Above: Here's Jan telling the group about turtles that are known to live in Torrance Barrens. Spotted Turtles have been seen here before and Blanding's turtle habitat exists here.

Above: a Spotted turtle, a species at risk classified as endangered

Above: a Blanding's turtle, a species at risk classified as threatened

Above: Participants in the workshop cross the bridge over the wetland. Wetlands are one of Muskoka's most valuable habitats. They provide many services like filtering the water to maintain water quality, help prevent erosion, and help control floods. Many species also depend on wetlands for habitat and food.

Above: Jan passes around a turtle shell and a snake skin for participants to look at as she speaks about suitable habitat for snakes such as Massassauga rattlesnakes and Eastern Hog-nose Snakes.

Above: Massassauga rattlesnakes (threatened on the species at risk list) use large "table rocks" as gestation sites. It is here that they give birth to live young every 2 years. It is too energetically demanding to do every year. The table rocks are used to thermoregulate; hide in the shade under the rocks or between the rocks when it's hot and lay on top when they need to absorb heat.

Above: Eastern Hog-nosed Snakes eat toads and tend to roam over vast areas in search of toads, open sandy areas & dry woods. They lay eggs under a log or in leaf litter in midsummer. Their eggs hatch after about 2 months.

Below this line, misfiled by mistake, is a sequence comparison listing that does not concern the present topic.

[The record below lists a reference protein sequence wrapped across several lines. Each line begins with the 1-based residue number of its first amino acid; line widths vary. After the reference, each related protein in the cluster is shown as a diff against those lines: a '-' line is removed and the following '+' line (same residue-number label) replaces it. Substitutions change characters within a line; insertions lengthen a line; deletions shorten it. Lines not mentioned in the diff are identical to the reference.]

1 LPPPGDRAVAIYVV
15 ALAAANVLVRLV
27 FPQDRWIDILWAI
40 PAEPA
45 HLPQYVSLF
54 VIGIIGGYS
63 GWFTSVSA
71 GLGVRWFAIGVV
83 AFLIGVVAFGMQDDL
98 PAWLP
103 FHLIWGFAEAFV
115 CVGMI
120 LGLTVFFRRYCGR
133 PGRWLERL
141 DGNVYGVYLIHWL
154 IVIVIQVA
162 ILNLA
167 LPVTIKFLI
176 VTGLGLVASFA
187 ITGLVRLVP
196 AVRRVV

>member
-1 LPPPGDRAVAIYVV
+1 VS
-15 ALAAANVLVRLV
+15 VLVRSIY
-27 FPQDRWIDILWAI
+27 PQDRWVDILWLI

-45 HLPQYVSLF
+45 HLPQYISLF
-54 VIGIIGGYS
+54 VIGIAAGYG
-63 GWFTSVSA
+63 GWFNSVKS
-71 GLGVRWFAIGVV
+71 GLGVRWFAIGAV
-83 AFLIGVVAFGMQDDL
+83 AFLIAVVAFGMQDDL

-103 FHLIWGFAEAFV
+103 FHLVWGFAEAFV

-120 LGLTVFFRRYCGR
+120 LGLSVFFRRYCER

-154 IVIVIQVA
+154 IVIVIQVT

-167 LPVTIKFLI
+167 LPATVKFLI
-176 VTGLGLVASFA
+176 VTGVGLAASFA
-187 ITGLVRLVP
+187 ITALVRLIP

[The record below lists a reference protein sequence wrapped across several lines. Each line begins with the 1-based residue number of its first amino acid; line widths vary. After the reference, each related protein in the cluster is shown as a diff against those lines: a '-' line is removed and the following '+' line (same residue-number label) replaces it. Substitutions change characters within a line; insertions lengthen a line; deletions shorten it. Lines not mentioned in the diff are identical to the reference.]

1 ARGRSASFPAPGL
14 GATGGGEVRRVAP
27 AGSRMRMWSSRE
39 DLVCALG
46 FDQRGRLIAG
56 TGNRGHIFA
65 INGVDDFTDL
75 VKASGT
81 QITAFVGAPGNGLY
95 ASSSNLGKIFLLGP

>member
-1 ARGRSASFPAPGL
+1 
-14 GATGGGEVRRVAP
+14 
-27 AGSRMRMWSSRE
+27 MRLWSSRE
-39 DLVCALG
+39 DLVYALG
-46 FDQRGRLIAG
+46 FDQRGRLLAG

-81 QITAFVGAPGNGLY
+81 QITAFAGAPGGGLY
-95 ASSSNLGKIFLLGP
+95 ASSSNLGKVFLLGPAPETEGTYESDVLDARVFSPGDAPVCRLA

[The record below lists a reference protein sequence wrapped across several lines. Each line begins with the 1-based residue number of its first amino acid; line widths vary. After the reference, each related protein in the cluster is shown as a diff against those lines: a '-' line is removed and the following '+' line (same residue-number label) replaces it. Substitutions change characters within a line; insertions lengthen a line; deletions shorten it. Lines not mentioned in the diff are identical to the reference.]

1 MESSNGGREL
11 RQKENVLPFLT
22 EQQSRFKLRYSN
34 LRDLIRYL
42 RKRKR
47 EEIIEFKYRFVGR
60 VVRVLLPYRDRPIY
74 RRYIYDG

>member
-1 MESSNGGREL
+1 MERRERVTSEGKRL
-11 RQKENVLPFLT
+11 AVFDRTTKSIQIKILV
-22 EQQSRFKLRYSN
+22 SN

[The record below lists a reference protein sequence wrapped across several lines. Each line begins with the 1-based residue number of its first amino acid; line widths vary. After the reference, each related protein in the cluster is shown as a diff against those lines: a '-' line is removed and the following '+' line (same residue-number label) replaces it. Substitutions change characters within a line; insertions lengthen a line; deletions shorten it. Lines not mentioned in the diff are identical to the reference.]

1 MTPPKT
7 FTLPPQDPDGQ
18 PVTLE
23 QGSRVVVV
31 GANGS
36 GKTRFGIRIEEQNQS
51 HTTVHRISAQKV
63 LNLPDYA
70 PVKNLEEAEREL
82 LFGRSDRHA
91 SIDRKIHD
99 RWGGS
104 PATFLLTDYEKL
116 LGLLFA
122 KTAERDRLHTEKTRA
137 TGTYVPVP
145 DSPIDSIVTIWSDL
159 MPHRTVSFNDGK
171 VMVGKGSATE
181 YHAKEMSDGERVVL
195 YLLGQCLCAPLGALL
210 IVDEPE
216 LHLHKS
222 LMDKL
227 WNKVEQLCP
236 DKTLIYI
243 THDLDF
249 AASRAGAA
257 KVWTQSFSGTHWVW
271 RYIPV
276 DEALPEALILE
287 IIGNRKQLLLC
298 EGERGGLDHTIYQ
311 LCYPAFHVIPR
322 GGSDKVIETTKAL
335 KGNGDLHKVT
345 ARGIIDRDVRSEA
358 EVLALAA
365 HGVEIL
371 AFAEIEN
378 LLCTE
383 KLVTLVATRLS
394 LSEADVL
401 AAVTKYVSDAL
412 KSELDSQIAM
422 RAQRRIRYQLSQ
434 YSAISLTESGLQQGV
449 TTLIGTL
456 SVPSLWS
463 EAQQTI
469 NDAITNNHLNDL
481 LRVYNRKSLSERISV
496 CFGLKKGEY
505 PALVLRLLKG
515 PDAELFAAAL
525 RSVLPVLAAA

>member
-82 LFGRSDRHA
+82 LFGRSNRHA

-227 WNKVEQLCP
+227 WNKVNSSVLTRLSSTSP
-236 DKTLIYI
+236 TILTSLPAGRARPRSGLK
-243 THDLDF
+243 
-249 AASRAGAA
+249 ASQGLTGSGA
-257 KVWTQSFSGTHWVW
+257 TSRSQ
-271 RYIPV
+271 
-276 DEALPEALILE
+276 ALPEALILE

Above: In a dramatic fashion, the Eastern Hog-nosed snake will play dead (and even hand its' tongue out!) as a defence mechanism. They are also known to "puff adder" to intimidate potential prey, although they are not dangerous. They are categorized as threatened on the species at risk list.

Above: At our last stop, Jan talks about the poor fen wetland in Torrance Barrens. Poor fens have a high water table and some flow-through, but not much fresh water. They absorb massive amounts of water and are exceptional at preventing floods, supplying a constant flow of water and water filtration.

Above: The Whip-poor-will is a nocturnal bird whose habitat can be found in Torrance Barrens. They like a mixture of open (for feeding) and wooded (for nesting) areas. Whip-poor-wills call at dusk and just before dawn and their name take after the sound of their call. They are also a species at risk, categorized as threatened.

The Five-lined Skink is Ontario’s only lizard. Juveniles have a bright neon blue tail (grey in adults as above). Skinks are active during the day and like wooded locations with sandy soil and open rocky habitat with crevices and loose rocks. They lay 6-10 eggs under a log or rock which hatch in late summer. They are listed as a species of special concern on the species at risk list in Ontario.

Watch for turtles out on the roads this season!

Slow down in areas where you see this sign.

Find out more:

Don't miss the last 2 Nature Quest workshops!

July 19: Batty about Bats

July 26: Woodlot Management and Tree Selection

GO HERE for registration information